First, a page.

Senate Panel Passes $160M Bond Issue To Fix State Capitol

Feb 12, 2014

Barricades surround the Oklahoma State Capitol to protect bystanders from potential falling debris.
Credit Meghan Blessing / KGOU

An Oklahoma Senate committee has given overwhelming bipartisan approval for a $160 million bond issue to renovate and repair the state Capitol.

The Senate Appropriations Committee voted 20-1 on Wednesday to approve the bill, which authorizes the Oklahoma Capitol Improvement Authority to issue the bonds.

Gov. Mary Fallin applauded the measure's advance. In a statement, she said the crumbling facade represents both a hazard to employees and an embarrassment to the state, along with an outdated and dangerous electrical system and sewage that leaks into the basement.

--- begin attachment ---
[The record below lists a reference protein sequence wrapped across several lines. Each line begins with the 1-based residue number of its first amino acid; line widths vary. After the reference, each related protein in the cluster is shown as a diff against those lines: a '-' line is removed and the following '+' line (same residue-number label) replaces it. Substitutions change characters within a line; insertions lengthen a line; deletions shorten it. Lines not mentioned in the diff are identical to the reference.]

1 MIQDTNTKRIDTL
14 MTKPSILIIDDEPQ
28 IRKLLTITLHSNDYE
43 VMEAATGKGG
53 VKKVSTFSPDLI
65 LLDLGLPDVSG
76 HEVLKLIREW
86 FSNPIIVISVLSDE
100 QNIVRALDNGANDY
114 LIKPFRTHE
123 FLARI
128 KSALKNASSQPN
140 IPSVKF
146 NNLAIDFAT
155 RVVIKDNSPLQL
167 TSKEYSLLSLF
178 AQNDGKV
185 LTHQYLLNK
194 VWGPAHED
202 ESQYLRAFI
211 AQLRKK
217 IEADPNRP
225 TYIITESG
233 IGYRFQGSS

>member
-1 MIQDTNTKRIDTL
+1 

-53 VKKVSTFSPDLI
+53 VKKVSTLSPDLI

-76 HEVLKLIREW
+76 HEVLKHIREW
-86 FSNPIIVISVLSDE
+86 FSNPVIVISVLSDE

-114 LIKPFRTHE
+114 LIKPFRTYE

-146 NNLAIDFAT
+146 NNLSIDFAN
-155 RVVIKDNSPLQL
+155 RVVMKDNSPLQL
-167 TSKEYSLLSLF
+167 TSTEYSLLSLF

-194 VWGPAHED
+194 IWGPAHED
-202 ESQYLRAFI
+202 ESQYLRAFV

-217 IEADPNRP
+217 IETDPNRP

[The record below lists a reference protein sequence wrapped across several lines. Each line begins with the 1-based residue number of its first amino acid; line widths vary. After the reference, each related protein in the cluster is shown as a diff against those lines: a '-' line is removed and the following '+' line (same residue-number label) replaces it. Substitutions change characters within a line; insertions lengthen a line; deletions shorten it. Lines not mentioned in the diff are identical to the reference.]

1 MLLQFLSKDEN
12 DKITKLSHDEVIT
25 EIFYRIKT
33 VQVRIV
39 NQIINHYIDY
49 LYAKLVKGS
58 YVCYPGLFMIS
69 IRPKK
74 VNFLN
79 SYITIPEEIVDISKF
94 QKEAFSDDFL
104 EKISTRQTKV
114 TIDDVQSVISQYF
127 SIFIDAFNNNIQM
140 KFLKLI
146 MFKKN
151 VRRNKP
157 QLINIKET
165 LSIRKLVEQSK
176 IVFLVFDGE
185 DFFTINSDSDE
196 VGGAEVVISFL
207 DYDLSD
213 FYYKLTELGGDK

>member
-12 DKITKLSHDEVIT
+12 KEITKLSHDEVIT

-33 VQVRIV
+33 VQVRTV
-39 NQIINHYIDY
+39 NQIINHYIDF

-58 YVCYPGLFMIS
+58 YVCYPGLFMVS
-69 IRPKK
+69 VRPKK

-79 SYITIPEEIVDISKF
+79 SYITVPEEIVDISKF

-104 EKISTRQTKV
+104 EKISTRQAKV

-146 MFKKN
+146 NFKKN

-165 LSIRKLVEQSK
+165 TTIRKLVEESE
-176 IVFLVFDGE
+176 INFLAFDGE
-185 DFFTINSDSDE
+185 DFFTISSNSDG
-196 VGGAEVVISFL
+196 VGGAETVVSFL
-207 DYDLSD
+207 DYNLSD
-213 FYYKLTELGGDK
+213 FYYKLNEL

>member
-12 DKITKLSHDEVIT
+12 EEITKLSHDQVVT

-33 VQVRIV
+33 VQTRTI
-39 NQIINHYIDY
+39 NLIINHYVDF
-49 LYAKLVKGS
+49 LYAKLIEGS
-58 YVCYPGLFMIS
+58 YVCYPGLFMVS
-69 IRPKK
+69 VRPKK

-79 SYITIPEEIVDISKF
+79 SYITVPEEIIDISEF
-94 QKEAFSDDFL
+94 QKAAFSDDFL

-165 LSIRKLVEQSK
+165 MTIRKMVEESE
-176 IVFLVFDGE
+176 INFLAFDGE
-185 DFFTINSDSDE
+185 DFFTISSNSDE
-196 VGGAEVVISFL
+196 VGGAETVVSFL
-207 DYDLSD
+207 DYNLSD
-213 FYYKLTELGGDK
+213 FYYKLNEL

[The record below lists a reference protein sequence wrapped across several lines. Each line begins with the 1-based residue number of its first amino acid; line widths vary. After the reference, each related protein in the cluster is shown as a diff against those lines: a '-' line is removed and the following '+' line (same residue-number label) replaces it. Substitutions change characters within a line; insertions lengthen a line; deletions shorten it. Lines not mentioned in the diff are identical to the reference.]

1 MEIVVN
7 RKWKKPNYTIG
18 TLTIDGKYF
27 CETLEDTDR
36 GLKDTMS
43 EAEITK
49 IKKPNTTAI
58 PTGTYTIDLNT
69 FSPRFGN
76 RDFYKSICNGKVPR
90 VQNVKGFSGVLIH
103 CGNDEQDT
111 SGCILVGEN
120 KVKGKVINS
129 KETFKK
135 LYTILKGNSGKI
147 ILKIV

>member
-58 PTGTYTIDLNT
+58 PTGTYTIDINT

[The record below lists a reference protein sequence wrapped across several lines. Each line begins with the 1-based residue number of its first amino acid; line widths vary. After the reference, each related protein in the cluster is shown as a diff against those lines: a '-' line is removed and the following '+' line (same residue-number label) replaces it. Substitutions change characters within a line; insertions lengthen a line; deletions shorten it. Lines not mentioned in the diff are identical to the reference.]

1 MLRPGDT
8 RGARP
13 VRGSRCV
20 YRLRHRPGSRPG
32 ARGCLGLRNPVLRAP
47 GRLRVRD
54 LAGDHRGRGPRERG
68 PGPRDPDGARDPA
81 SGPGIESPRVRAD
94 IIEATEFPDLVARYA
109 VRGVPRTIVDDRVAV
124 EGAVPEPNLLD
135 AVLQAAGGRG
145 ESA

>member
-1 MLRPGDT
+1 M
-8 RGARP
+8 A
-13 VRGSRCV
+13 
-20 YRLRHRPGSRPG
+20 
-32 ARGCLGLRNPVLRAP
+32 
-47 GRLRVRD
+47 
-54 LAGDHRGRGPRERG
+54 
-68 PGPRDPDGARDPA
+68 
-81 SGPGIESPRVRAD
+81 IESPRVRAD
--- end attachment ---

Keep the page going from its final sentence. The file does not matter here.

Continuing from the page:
“Luckily, the Senate has acted today to pursue a fiscally responsible, commonsense solution," Fallin says. "A bond issue would allow us to immediately begin repairs without draining large sums of money from other government priorities, like education and public safety. Furthermore, 41 percent of the state’s bond indebtedness will come off the books in 2018, and over 86 percent will be eliminated in the next 13 years. Even with a Capitol repairs bond, the state is on track to reduce its overall debt."

eCapitol's Shawn Ashley reports state Sen. Anthony Sykes (R-Moore) cast the only vote against the bill’s do pass recommendation. Sykes expressed concern about the level of oversight the Legislature would have over the repairs, asking if it would be more than that involving the Native American Cultural Center and Museum.

The Senate and Gov. Mary Fallin have been supportive of a bond issue to overhaul the nearly 100-year-old building, but there has been resistance to the idea in the increasingly conservative House.

Former Oklahoma House Speaker T.W. Shannon was a vocal critic of a bond issue, but newly elected Speaker Jeff Hickman has said he's open to discussing the idea with his caucus.

The bill next heads to the full Senate for consideration.


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